For 20-year-old Maria Louzon, Tuesday not only marked presidential primary day. It was the first national primary in which she was old enough to cast a vote.
As a government and politics major at the , casting her first presidential ballot was a powerful lesson. Though Louzon wouldn’t name whom she voted for after exiting the polls at , she was open about who she doesn’t support—Mitt Romney.
“I don’t want somebody in office so rich he can’t be on the same level as a college student,” she said. Romney has been criticized for his approximate net worth of $200 million, according to USA Today.
But the young Republican voter does want a change for the country, particularly when it comes to the state of the economy and the direction of health care, she said.
Louzon was likely not alone in her hope for change Tuesday morning, as she was one of 26 Republicans who voted in precinct 21-08 by 10:40 a.m. They are choosing between eight Republican presidential candidates, including Romney, former Sen. Rick Santorum, former House Speaker Newt Gingrich and .
Of the 65 voters who cast ballots at the precinct, 39 were Democrats.
Mary Ayers, 54, said she was voting for Obama, who is unchallenged in the Democratic primary, because she supports his health care legislation.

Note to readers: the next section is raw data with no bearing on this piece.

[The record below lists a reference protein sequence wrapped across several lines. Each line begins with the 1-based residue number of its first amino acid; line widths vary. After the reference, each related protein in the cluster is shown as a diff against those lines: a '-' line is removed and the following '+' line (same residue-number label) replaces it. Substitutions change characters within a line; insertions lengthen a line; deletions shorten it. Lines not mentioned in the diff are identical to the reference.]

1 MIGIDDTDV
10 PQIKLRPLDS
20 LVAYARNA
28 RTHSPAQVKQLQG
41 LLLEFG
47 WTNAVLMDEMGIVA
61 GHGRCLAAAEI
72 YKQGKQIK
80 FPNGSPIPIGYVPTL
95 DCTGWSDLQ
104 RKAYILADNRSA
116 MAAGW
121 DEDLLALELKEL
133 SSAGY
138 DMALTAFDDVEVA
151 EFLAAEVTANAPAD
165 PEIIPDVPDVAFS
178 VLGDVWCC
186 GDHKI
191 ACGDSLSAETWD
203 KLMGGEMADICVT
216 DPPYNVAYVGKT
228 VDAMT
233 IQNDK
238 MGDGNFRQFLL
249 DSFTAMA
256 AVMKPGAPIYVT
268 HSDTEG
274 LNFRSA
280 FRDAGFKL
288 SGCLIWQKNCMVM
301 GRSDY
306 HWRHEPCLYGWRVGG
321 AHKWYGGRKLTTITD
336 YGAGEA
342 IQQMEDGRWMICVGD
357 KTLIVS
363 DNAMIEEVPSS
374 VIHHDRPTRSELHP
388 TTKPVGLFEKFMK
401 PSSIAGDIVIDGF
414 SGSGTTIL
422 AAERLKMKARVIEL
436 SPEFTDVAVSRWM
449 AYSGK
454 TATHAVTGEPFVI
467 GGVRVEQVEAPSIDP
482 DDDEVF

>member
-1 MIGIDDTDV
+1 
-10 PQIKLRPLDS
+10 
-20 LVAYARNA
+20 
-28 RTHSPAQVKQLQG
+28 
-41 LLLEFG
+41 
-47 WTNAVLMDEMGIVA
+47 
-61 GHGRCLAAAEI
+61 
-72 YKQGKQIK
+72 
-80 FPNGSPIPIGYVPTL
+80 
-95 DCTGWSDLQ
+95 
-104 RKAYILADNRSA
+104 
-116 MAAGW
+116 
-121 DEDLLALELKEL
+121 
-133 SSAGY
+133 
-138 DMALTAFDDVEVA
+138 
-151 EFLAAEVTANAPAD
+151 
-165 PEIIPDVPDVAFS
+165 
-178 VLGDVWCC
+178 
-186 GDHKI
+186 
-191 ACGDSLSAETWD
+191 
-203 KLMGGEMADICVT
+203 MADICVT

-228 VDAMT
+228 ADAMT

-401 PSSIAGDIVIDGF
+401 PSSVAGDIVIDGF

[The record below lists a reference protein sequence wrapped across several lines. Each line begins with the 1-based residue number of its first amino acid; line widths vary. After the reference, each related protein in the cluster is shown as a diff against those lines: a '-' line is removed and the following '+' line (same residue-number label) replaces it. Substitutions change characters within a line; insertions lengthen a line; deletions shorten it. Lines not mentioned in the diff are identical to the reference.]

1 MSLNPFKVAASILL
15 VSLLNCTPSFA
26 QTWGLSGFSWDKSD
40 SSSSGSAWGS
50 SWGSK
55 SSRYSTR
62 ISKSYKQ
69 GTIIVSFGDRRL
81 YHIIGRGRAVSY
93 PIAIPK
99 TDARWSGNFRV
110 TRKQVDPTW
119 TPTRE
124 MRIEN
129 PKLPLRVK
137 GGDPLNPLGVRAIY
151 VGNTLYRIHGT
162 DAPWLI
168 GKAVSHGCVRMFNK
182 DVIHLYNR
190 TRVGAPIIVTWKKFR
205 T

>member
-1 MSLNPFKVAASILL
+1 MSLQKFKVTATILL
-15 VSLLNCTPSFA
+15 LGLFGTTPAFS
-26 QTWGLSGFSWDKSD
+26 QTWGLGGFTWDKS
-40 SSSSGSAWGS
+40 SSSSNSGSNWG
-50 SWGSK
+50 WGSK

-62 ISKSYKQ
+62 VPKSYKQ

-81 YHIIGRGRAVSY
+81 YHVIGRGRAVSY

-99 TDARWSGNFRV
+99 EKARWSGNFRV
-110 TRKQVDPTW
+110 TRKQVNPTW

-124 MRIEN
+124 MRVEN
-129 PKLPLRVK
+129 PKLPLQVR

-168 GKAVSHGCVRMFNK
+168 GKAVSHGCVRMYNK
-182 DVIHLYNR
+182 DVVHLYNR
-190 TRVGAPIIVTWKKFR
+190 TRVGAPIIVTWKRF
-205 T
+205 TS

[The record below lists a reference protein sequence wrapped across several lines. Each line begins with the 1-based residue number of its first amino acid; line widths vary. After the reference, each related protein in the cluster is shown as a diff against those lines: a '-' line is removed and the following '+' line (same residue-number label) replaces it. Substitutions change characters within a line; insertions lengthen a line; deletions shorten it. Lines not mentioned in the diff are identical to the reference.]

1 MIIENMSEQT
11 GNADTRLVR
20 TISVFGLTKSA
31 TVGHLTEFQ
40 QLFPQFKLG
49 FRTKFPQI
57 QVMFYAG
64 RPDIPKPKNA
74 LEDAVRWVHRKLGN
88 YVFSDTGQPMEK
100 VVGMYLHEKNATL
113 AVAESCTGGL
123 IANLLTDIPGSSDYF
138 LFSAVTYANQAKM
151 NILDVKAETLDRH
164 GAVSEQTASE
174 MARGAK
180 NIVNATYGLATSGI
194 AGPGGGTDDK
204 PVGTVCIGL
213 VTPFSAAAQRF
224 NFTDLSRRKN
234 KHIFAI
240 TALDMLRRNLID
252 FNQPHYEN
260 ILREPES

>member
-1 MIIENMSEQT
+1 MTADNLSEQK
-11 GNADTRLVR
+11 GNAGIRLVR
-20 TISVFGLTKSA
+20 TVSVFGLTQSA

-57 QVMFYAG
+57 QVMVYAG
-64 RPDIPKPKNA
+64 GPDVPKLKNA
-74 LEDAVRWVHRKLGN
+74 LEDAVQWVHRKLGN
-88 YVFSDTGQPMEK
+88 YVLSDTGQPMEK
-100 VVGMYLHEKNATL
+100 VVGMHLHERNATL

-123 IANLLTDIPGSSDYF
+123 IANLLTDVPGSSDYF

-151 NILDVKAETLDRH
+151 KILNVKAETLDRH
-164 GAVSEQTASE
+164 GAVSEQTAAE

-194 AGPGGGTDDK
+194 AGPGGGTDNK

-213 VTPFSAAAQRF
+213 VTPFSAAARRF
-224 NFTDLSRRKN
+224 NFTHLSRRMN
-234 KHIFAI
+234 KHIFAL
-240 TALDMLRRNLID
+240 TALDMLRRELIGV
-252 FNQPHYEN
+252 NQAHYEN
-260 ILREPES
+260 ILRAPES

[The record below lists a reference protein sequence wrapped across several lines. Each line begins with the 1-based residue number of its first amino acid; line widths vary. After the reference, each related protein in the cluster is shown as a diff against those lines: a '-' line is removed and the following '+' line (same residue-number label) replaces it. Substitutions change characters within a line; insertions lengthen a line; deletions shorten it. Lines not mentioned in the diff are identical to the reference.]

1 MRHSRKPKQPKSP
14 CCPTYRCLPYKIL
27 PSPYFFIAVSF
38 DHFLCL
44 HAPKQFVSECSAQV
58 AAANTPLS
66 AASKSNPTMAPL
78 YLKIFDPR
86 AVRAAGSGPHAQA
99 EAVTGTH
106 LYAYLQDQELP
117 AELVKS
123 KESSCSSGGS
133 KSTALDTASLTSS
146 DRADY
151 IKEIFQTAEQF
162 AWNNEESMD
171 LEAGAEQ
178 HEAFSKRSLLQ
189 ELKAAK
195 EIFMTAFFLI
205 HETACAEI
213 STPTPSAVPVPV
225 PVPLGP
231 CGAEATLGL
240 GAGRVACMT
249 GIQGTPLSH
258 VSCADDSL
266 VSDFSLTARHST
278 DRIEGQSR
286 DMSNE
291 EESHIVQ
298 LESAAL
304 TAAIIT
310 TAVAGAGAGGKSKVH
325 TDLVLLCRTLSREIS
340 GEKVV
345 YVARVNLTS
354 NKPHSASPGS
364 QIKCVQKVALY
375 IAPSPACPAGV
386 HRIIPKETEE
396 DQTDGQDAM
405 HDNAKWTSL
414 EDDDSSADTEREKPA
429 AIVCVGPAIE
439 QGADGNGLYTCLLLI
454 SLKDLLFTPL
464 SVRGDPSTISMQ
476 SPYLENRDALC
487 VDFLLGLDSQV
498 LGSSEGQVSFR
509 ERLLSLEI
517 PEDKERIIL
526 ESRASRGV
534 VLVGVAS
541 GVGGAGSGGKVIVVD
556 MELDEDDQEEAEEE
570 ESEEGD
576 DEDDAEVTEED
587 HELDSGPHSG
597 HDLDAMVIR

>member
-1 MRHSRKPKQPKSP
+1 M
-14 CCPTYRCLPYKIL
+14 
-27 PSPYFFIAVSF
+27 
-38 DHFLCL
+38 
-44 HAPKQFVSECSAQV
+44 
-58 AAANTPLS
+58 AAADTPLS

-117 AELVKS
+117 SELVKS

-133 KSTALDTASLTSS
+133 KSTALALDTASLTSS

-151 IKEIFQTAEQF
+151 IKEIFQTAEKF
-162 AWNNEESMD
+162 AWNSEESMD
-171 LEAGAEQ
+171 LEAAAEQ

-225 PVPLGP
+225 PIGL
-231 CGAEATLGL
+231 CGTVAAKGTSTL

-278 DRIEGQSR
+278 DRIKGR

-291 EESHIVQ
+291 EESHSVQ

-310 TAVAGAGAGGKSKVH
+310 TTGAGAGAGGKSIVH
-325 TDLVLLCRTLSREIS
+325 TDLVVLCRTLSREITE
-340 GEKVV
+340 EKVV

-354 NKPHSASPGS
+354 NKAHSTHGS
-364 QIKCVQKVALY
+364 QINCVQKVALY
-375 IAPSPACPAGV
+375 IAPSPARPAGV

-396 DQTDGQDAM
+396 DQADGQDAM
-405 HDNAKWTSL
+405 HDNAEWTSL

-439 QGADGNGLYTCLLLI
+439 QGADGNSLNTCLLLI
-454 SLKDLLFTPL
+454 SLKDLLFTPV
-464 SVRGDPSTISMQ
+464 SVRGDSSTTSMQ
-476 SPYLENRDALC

“People aren’t going to the doctor, because they don’t have health care,” Ayers said.
The Supreme Court is currently deciding whether or not to strike down the Patient Protection and Affordable Care Act, which was signed into law in 2010. One particularly vulnerable mandate requires nearly all citizens to get health care.
Voters are also selecting candidates to run for a Congressional seat held by House Minority Whip Steny Hoyer and the U.S. Senate seat currently held by Democratic Sen. Ben Cardin.
, an Iraq veteran and former foreign affairs service officer, is running against nine others on the Republican primary ticket for U.S. Senate. He said Tuesday morning, as he walked to the polls, that he was confident Maryland could be a battleground state this general election, even though registered Democrats outnumber registered Republicans more than two-to-one.
“People aren’t stupid. They look at the basic message. They know who, in their gut, is going to help them,” Douglas said.
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Editor's Note: This story has been updated and corrected. A previous version inaccurately described the proportion of registered Democrats among all registered voters in Maryland.